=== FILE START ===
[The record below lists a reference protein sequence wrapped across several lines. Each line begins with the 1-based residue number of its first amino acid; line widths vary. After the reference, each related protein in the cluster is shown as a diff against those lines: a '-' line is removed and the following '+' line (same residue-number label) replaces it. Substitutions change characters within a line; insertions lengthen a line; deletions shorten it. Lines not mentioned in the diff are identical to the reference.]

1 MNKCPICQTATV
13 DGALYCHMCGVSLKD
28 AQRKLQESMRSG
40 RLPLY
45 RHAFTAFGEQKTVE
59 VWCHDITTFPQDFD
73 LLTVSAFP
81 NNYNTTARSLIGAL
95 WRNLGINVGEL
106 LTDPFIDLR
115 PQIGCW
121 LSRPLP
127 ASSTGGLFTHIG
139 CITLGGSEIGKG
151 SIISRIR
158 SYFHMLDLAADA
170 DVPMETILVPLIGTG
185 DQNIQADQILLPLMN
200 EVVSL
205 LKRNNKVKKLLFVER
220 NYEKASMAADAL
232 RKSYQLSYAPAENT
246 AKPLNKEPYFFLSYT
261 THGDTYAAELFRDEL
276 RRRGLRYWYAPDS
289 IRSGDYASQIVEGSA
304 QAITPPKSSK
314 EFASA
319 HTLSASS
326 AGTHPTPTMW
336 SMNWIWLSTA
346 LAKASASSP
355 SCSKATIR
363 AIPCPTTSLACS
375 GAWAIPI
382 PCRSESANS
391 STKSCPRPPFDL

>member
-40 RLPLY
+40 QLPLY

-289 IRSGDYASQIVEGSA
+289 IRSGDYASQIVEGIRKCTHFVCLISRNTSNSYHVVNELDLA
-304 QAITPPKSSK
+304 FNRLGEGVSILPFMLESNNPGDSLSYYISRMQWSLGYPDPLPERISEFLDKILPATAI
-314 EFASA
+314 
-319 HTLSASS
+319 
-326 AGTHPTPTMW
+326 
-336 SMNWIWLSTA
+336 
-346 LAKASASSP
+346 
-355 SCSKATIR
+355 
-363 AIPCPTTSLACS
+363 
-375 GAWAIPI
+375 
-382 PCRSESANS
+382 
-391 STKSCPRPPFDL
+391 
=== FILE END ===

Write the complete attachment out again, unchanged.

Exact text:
[The record below lists a reference protein sequence wrapped across several lines. Each line begins with the 1-based residue number of its first amino acid; line widths vary. After the reference, each related protein in the cluster is shown as a diff against those lines: a '-' line is removed and the following '+' line (same residue-number label) replaces it. Substitutions change characters within a line; insertions lengthen a line; deletions shorten it. Lines not mentioned in the diff are identical to the reference.]

1 MNKCPICQTATV
13 DGALYCHMCGVSLKD
28 AQRKLQESMRSG
40 RLPLY
45 RHAFTAFGEQKTVE
59 VWCHDITTFPQDFD
73 LLTVSAFP
81 NNYNTTARSLIGAL
95 WRNLGINVGEL
106 LTDPFIDLR
115 PQIGCW
121 LSRPLP
127 ASSTGGLFTHIG
139 CITLGGSEIGKG
151 SIISRIR
158 SYFHMLDLAADA
170 DVPMETILVPLIGTG
185 DQNIQADQILLPLMN
200 EVVSL
205 LKRNNKVKKLLFVER
220 NYEKASMAADAL
232 RKSYQLSYAPAENT
246 AKPLNKEPYFFLSYT
261 THGDTYAAELFRDEL
276 RRRGLRYWYAPDS
289 IRSGDYASQIVEGSA
304 QAITPPKSSK
314 EFASA
319 HTLSASS
326 AGTHPTPTMW
336 SMNWIWLSTA
346 LAKASASSP
355 SCSKATIR
363 AIPCPTTSLACS
375 GAWAIPI
382 PCRSESANS
391 STKSCPRPPFDL

>member
-40 RLPLY
+40 QLPLY

-289 IRSGDYASQIVEGSA
+289 IRSGDYASQIVEGIRKCTHFVCLISRNTSNSYHVVNELDLA
-304 QAITPPKSSK
+304 FNRLGEGVSILPFMLESNNPGDSLSYYISRMQWSLGYPDPLPERISEFLDKILPATAI
-314 EFASA
+314 
-319 HTLSASS
+319 
-326 AGTHPTPTMW
+326 
-336 SMNWIWLSTA
+336 
-346 LAKASASSP
+346 
-355 SCSKATIR
+355 
-363 AIPCPTTSLACS
+363 
-375 GAWAIPI
+375 
-382 PCRSESANS
+382 
-391 STKSCPRPPFDL
+391 